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Ethanol Outlook: Trump’s ‘Unmistakable Support’ for RFS

Twice on Tuesday, organizers of the Iowa Renewable Fuels Association’s annual summit played videos of presidential candidate Donald Trump voicing his support for ethanol and the Renewable Fuel Standard (RFS) that compels the oil industry to blend the biofuel with gasoline.

The meeting near Des Moines, Iowa, held next to the Prairie Meadows Casino, sought certainty that support in the new Trump administration isn’t a gamble.

As several speakers acknowledged, Trump is loading his cabinet with one-time ethanol foes. Former Texas Governor Rick Perry, tapped to head the Energy Department, sued the EPA for a waiver to reduce the blending mandate. Former Oklahoma Attorney General Scott Pruitt, who has also sued the EPA, will soon be in charge of running the RFS as EPA administrator. Trump has named billionaire investor Carl Icahn as an adviser. Icahn owns an oil refinery and is an outspoken critic of the RFS.

Bob Dinneen, president of the national Renewable Fuels Association, reminded the group that under the Obama administration, “We’ve had a president of the United States who would not say the words corn and ethanol together” and an EPA “that actually rolled back” the RFS. In spite of strong support from Agriculture Secretary Tom Vilsack, “the rest of the administration was keeping us stuck in neutral.”

Dinneen acknowledged concern among farmers and ethanol supporters about Trump's cabinet nominees, which also include a likely secretary of state, Rex Tillerson, who headed Exxon-Mobile.

“But take a step back. It is not the Perry administration. It is not the Pruitt administration. It is not even Rex Tillerson’s administration. It is Donald Trump’s administration, and they understand what the boss wants to do on this program. He has been unmistakable in his support of the program.”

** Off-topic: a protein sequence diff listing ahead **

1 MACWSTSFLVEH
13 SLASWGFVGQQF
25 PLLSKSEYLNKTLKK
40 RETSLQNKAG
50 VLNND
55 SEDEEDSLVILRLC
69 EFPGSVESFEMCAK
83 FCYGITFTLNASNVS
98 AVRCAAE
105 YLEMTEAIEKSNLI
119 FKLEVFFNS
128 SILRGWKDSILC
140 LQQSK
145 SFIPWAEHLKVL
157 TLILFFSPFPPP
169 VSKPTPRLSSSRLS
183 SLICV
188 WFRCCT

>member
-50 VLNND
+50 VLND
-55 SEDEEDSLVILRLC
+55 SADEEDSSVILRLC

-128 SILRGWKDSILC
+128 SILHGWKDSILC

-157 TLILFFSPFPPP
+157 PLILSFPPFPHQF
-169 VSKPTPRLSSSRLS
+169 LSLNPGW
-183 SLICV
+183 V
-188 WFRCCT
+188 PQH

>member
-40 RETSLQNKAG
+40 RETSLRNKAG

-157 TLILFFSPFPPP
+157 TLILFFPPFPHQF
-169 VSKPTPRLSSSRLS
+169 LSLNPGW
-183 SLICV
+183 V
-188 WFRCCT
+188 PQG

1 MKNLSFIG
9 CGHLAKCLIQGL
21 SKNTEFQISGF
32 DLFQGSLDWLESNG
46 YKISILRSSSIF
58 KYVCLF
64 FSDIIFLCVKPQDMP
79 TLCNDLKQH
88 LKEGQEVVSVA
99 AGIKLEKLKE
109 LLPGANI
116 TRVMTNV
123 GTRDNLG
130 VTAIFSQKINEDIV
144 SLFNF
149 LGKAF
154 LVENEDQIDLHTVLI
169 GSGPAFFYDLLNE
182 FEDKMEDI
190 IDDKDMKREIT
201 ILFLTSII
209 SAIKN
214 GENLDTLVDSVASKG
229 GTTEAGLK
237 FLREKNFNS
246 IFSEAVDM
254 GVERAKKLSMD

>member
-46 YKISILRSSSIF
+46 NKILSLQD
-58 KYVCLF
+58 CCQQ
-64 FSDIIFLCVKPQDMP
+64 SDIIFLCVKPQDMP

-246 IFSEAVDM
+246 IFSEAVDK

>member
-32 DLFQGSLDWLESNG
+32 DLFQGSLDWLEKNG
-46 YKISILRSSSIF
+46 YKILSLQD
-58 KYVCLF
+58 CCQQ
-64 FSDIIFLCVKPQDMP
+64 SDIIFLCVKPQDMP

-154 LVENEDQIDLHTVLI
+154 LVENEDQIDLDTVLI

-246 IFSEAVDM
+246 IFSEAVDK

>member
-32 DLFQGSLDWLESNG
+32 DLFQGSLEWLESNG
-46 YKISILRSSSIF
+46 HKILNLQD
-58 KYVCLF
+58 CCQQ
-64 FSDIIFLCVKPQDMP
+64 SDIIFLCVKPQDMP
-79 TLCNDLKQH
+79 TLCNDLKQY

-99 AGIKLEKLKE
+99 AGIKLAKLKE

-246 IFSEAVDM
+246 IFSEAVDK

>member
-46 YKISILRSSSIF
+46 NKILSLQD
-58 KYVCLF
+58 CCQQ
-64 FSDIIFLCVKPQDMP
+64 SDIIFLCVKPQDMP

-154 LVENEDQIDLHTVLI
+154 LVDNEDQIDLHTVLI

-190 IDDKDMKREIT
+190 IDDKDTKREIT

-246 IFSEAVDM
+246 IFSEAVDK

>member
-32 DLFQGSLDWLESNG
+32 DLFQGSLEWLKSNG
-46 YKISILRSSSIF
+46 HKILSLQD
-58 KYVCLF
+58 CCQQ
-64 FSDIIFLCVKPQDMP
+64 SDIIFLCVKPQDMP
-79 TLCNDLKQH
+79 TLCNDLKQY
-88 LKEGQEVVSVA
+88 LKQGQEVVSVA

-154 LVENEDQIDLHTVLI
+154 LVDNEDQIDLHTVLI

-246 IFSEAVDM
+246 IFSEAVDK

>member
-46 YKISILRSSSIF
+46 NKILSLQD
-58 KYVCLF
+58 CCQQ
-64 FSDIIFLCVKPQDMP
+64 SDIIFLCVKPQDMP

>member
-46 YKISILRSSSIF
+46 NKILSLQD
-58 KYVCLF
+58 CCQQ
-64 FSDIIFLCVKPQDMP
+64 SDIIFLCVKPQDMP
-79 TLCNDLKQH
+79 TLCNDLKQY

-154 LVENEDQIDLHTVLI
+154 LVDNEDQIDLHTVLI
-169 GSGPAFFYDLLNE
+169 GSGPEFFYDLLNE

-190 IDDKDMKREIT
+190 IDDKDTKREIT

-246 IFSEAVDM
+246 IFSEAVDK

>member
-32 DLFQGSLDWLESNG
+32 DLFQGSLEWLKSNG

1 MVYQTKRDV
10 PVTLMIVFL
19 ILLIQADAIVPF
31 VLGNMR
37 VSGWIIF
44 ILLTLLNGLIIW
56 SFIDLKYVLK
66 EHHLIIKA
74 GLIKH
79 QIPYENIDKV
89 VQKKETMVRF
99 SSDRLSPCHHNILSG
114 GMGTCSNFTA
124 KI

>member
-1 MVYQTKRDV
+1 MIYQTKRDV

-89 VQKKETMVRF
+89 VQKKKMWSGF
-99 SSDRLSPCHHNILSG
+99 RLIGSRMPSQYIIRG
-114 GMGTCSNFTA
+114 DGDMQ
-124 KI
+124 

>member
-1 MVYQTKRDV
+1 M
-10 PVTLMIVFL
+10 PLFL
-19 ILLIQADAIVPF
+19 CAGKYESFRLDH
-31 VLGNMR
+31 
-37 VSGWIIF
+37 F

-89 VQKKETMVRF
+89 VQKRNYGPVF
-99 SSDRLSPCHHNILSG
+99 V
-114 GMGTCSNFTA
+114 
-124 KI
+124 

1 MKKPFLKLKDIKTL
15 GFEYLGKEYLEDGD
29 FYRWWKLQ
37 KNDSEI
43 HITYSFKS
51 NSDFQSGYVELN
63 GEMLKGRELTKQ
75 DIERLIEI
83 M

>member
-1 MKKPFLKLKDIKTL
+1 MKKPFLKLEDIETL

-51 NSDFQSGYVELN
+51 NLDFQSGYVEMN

Dinneen sees Trump’s America First emphasis as positive for ethanol’s struggles to get past trade barriers to U.S. biofuel exports imposed by the European Union, China, and others.

The Obama administration didn’t fight European barriers because it didn’t want to impede talks on a trade agreement with the European Union, Dinneen said.

“Having a president in place who will fight for us is going to be refreshing,” he said.

Dinneen sees ethanol gaining from any efforts by the Trump administration to streamline environmental regulations. The ethanol industry has been frustrated by complicated rules that stifle sales of E15 (gasoline with 15% ethanol blended in).

Still, challenges are ahead, a panel of lobbyists that included Dinneen said later in the day.

Jim Massey, a Washington lobbyist with experience on energy issues going back to the administration of Jimmy Carter, predicted that the House of Representatives is likely to pass a bill this year that would freeze blending of ethanol at about 10%.

Dinneen didn’t argue with that, but added that the House will be busy with high-profile issues, including the repeal and replacement of Obamacare. Any bill to weaken the RFS would likely die in the Senate. “We’ve got a pretty good firewall in the Senate,” Dinneen said.

Potential trade wars could also complicate efforts to expand the market for ethanol. Mexico is already a top market for U.S. corn exports, and as Mexico’s state-owned oil company, PEMEX, loses its monopoly on that nation’s gasoline market, ethanol is likely to be blended into gasoline there, said Mike Dwyer of the U.S. Grains Council. Dwyer said he believes Mexico could be in the top five export markets for ethanol in a few years. Dwyer didn’t address Trump’s recent challenges to trading partners such as China and Mexico.

Iowa Governor Terry Branstad did talk about one key market: China. Like other speakers at Tuesday’s summit, he cited President Trump’s strong support for ethanol, but he acknowledged that his future role as ambassador to China will be a challenge. In December, China announced a 30% tariff on ethanol imports, a change that likely had little to do with Trump and more to do with China’s desire to support its own ethanol industry. China was one of the top export destinations for ethanol in 2016, helping push U.S. exports of the fuel to a record 1.1 billion gallons last year.

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